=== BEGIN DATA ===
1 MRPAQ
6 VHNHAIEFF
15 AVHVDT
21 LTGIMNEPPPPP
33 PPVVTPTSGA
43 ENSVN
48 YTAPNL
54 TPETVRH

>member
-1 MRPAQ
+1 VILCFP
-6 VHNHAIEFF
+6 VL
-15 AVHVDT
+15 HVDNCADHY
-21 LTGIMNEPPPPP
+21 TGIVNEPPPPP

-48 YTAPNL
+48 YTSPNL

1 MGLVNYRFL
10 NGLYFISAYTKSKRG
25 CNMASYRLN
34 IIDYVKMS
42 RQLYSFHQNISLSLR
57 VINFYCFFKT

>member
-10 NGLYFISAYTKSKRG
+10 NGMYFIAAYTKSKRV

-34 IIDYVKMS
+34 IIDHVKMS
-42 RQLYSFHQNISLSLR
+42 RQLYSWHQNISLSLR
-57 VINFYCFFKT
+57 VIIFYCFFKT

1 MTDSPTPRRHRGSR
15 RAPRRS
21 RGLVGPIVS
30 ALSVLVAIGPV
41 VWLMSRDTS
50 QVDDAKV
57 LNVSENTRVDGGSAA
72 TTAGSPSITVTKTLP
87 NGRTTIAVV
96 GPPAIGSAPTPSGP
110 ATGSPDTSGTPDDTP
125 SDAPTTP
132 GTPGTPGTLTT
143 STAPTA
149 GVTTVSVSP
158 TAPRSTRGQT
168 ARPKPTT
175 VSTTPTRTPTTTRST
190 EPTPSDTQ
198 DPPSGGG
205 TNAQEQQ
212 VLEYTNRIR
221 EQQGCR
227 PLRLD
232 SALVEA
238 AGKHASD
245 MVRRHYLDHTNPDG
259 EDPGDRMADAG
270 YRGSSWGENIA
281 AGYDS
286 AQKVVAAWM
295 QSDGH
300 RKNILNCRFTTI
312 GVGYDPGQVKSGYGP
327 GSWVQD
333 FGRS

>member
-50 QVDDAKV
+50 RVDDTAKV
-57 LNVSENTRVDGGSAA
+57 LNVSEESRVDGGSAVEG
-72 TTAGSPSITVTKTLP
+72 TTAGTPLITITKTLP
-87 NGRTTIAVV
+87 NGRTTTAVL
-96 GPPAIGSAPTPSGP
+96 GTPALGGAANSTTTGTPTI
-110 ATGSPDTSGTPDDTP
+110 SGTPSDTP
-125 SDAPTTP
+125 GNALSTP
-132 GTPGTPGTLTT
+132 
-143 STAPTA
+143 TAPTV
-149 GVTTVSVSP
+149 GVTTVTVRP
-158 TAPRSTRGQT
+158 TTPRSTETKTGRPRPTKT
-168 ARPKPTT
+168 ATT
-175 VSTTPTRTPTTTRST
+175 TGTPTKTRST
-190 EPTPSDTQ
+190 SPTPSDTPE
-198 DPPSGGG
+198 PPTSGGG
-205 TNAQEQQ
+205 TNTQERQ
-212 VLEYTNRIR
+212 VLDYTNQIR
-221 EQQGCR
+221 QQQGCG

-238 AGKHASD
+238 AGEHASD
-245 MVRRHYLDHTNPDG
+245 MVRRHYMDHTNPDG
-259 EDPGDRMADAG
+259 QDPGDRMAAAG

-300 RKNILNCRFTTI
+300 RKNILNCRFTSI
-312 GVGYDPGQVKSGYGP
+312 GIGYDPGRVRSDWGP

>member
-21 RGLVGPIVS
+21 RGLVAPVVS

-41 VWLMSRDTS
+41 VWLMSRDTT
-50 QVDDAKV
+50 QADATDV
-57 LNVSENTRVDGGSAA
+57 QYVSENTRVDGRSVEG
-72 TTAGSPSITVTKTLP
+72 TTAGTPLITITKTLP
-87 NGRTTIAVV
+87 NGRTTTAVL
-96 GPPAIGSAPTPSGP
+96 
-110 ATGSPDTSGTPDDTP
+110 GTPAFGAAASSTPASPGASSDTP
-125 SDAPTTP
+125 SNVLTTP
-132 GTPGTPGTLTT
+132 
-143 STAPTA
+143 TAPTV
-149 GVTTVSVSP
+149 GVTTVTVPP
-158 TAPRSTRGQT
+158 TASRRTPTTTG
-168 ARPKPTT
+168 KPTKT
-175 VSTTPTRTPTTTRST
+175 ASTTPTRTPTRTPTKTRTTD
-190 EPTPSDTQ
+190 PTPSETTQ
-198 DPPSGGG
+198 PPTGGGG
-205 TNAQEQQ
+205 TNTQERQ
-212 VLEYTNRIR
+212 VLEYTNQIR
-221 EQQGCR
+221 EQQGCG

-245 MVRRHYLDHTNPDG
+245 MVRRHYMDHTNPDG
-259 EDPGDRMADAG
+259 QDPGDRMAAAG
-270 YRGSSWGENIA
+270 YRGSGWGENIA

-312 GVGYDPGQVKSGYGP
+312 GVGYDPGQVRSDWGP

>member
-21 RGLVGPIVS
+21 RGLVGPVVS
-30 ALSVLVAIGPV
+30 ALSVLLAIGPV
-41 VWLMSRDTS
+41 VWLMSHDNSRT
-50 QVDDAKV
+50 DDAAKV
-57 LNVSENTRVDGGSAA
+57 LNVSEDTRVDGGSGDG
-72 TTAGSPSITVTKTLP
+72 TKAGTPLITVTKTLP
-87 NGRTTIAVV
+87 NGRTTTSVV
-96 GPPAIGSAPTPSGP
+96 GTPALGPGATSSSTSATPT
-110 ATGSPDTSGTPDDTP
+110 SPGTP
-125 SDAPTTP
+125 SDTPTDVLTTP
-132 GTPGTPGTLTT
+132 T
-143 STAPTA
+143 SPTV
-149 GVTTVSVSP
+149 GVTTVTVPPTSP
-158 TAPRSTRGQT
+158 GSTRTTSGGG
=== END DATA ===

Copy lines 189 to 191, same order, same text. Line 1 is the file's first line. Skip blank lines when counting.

+132 T
-143 STAPTA
+143 SPTV